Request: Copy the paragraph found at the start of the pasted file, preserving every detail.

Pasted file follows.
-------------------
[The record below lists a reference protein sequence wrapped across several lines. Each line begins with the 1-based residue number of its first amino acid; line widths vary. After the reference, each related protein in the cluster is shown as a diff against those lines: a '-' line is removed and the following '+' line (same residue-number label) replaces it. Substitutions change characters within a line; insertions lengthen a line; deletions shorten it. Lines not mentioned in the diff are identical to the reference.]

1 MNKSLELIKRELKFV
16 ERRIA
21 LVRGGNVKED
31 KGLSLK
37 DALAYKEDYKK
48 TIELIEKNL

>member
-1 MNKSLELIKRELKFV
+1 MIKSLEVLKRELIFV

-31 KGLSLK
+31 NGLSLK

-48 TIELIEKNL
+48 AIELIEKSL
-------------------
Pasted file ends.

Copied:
[The record below lists a reference protein sequence wrapped across several lines. Each line begins with the 1-based residue number of its first amino acid; line widths vary. After the reference, each related protein in the cluster is shown as a diff against those lines: a '-' line is removed and the following '+' line (same residue-number label) replaces it. Substitutions change characters within a line; insertions lengthen a line; deletions shorten it. Lines not mentioned in the diff are identical to the reference.]